Absolute dimensions of the m-type eclipsing binary YY Geminorum (Castor C): a challenge to evolutionary models in the lower main sequence.
TORRES G. and RIBAS I.
Abstract (from CDS):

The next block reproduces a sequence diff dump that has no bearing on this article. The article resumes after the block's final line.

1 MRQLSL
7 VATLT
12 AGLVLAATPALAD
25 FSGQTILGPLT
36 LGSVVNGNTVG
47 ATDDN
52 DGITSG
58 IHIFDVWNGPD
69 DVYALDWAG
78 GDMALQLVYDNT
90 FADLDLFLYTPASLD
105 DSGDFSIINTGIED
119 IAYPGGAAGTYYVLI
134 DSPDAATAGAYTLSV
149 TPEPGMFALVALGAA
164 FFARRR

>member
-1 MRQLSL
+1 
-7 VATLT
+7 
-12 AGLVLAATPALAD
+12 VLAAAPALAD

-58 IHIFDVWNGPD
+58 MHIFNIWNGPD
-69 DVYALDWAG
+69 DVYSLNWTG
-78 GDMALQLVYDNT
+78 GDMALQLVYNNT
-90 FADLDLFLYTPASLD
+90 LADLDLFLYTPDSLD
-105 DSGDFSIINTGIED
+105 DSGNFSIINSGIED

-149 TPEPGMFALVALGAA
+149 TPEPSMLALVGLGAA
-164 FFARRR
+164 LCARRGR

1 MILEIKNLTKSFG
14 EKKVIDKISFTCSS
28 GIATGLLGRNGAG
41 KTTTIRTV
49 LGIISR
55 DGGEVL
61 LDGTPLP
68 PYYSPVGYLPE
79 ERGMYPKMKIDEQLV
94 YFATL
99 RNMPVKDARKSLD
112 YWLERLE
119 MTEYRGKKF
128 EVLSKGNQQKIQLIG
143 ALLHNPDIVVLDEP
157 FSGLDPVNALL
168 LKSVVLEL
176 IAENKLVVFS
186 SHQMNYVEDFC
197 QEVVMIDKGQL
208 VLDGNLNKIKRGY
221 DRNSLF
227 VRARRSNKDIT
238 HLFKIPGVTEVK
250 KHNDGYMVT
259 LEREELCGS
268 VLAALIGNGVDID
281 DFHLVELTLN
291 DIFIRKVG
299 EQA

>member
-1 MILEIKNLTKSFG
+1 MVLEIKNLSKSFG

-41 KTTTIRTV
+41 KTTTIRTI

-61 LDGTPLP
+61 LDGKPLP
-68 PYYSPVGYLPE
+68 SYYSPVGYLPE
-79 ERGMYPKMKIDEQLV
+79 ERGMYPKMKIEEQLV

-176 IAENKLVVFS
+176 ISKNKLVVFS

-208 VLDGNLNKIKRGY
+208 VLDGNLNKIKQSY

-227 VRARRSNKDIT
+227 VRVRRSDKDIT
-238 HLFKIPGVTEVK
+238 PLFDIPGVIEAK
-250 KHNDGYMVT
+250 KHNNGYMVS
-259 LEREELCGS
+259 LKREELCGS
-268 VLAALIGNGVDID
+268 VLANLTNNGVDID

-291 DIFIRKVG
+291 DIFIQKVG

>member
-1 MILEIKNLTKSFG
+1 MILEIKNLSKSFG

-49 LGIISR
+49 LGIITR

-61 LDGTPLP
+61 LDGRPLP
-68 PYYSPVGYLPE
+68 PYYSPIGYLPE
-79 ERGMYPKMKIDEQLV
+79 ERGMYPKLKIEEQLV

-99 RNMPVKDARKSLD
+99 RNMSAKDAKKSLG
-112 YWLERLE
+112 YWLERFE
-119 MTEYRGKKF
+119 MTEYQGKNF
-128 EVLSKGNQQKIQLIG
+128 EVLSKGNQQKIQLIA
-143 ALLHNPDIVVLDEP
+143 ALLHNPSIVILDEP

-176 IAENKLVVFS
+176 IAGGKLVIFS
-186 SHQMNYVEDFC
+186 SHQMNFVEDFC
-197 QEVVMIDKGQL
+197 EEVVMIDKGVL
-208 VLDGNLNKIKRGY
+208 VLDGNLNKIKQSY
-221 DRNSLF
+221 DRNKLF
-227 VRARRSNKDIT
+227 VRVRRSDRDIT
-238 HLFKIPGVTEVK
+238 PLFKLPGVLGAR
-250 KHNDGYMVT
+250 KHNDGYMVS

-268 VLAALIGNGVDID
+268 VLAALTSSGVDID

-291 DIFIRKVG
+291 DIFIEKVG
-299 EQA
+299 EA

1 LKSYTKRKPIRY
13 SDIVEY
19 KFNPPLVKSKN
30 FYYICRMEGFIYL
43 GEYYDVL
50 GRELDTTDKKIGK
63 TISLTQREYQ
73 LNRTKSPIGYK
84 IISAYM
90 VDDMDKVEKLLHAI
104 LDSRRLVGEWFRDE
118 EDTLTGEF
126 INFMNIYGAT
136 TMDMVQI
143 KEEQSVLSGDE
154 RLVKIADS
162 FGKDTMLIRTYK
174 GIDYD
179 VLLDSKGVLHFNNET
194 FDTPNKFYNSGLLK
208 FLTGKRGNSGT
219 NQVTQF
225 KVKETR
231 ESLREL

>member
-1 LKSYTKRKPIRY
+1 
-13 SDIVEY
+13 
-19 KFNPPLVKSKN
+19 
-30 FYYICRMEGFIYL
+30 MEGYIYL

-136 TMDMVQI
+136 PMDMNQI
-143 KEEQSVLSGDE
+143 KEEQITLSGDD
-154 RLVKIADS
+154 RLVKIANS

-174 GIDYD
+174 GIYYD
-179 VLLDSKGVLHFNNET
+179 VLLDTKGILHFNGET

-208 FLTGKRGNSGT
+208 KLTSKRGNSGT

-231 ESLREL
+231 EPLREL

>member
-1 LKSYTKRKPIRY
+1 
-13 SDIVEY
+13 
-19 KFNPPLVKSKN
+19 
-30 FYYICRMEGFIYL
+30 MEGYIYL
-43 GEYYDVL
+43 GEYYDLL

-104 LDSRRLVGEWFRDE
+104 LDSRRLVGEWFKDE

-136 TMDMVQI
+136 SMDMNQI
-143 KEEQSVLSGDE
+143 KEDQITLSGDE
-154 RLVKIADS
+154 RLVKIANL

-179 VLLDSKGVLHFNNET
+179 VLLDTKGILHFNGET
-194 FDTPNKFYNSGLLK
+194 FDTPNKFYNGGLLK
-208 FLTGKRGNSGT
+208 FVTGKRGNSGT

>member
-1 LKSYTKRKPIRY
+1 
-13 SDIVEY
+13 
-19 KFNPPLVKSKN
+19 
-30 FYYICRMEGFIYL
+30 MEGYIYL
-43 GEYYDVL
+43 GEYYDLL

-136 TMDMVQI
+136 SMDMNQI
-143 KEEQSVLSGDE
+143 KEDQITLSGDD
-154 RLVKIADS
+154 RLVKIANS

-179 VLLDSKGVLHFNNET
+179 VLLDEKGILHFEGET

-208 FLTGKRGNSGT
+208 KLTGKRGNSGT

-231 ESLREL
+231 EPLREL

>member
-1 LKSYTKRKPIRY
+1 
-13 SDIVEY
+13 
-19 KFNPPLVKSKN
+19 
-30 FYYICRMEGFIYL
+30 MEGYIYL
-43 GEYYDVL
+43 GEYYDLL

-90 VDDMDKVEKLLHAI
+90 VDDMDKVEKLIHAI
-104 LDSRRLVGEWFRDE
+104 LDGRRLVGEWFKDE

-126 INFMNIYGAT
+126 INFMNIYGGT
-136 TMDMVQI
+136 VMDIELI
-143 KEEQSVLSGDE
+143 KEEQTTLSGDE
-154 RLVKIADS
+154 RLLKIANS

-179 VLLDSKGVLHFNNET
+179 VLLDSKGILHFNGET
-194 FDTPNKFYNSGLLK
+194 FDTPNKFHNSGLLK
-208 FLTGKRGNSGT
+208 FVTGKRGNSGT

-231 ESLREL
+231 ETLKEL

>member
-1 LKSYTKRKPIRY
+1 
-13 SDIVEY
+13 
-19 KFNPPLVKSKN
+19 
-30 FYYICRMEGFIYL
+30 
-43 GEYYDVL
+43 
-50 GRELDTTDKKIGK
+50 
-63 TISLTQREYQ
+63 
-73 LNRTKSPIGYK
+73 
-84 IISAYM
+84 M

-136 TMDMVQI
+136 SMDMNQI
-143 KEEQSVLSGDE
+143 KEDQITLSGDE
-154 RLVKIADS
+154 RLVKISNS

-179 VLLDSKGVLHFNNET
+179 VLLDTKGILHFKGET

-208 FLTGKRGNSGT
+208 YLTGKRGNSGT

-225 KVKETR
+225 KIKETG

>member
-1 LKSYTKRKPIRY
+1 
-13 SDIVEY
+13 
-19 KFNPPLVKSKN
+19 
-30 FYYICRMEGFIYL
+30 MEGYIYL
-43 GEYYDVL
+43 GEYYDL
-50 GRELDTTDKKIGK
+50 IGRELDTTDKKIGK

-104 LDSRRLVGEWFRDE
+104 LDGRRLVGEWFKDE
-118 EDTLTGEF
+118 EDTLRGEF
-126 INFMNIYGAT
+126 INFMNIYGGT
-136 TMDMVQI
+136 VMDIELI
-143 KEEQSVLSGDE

We present new spectroscopic observations of the detached late-type double-lined eclipsing binary YY Geminorum (P=0.814 day), a member of the Castor sextuple system and one of the benchmarks for the comparison between observations and stellar evolution theory in the lower main sequence. In addition, we have reanalyzed existing light curves in several passbands using modern techniques that account for the conspicuous presence of spots. This, combined with the spectroscopy, has yielded a very precise determination of the absolute dimensions of the components, which are virtually identical to each other. We obtain for the mean mass, radius, and effective temperature the values M=0.5992±0.0047 M☉, R=0.6191±0.0057 R☉, and Teff=3820±100 K, respectively. Both the mass and the radius determinations are good to better than 1%, which in the case of the radius represents a fourfold improvement over previous results and significantly enhances the value of this quantity for testing the models. We discuss the importance of systematic effects in these measurements by comparison with another high-precision determination of the mass by Ségransan and coworkers. A reanalysis of the Hipparcos transit data for Castor AB that accounts for the relative motion of the pair in its 467 yr period orbit has yielded an improved parallax for the system of 66.90±0.63 mas. With this, we have estimated the age (∼370 Myr) and metal abundance ([Fe/H]∼0.0) of YY Gem from isochrone fits to Castor A and B under the assumption of a common origin. This, along with the other physical properties, allow for an unusually stringent test of the models for low-mass stars. We have compared the observations of YY Gem with a large number of recent theoretical calculations, and we show that all models underestimate the radius by up to 20% and that most overestimate the effective temperature by 150 K or more. Both of these trends are confirmed by observations of another similar system in the Hyades (V818 Tau). Consequently, theoretical ages for relatively low mass objects such as T Tauri stars derived by placing them on the H-R diagram may be considerably biased. If the radius is used directly as a measure of evolution, ages could be underestimated by as much as a factor of 10 in this mass regime. In view of these discrepancies, absolute ages from essentially all current models for the lower main sequence must be viewed with at least some measure of skepticism. Finally, we derive a new and very accurate ephemeris based on all available times of eclipse, and we lay to rest previous claims of sudden changes in the orbital period of the binary, which we show to be spurious.